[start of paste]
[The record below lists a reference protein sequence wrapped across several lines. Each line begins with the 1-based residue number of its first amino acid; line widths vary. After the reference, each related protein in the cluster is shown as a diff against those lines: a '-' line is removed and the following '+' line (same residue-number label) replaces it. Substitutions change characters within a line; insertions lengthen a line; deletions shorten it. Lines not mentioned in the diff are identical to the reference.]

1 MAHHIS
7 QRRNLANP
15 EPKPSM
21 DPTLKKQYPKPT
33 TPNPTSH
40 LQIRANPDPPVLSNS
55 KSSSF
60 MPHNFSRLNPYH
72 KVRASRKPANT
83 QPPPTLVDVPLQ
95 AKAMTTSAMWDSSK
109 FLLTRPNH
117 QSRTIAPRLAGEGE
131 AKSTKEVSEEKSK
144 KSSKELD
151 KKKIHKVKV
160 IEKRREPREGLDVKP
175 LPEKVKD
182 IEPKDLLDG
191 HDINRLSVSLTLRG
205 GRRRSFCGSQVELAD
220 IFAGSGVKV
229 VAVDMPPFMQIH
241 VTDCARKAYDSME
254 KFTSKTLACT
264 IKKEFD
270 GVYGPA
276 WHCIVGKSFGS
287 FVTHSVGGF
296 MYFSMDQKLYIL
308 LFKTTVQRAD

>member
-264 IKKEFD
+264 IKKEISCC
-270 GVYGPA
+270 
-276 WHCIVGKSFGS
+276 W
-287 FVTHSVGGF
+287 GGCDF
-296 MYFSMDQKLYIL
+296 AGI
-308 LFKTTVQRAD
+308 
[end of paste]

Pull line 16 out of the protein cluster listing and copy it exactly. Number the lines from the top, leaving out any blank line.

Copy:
144 KSSKELD